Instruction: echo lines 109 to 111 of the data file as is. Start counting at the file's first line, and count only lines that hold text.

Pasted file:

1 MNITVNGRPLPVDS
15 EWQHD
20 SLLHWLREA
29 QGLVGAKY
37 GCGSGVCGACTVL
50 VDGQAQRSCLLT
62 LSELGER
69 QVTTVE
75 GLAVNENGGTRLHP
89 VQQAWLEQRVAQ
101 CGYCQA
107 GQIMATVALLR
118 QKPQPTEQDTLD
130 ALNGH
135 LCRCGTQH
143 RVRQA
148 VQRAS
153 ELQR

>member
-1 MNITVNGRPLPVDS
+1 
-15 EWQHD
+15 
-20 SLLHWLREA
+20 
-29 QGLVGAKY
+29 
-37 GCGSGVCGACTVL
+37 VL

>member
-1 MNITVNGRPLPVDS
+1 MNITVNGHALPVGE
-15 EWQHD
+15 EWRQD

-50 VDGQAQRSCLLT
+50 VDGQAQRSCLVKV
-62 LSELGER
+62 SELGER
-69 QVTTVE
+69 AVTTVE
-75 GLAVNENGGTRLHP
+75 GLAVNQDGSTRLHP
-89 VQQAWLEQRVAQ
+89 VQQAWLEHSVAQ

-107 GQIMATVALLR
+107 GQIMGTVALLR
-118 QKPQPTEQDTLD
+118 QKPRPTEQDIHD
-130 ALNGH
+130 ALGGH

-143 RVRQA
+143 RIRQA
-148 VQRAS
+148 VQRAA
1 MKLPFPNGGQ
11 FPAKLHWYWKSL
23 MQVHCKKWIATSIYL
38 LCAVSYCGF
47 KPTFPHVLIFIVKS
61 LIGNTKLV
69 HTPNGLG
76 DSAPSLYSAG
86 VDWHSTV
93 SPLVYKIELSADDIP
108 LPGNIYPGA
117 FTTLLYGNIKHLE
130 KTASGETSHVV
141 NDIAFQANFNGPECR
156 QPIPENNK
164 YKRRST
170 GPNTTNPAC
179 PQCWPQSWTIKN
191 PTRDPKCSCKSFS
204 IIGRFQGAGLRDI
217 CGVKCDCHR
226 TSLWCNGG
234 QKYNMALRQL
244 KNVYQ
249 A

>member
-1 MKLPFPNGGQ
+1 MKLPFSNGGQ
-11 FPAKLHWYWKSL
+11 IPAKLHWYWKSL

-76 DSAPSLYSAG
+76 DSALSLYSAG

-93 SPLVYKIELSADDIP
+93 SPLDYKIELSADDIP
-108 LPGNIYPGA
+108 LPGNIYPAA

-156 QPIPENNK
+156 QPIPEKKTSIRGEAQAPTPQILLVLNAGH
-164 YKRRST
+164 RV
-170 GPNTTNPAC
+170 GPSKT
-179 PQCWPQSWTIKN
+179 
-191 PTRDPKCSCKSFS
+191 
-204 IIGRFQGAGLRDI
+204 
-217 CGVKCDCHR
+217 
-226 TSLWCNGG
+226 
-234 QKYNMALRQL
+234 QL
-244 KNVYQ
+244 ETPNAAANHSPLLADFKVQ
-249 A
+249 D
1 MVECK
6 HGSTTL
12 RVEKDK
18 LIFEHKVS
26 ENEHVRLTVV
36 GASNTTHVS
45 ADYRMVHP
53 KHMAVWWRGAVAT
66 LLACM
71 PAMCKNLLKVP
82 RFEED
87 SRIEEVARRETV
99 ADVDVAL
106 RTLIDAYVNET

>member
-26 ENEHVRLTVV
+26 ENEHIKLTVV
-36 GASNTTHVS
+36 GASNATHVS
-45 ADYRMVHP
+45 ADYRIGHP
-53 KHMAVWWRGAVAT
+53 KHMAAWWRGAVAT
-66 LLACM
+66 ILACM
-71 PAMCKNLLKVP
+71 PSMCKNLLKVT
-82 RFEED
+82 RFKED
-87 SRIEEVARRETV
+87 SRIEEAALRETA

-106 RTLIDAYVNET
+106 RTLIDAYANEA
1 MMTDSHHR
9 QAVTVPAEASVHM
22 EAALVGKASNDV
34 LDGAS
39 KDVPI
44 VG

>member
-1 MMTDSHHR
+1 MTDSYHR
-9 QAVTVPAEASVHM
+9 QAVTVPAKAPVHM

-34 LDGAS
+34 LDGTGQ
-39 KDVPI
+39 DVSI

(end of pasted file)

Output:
-244 KNVYQ
+244 ETPNAAANHSPLLADFKVQ
-249 A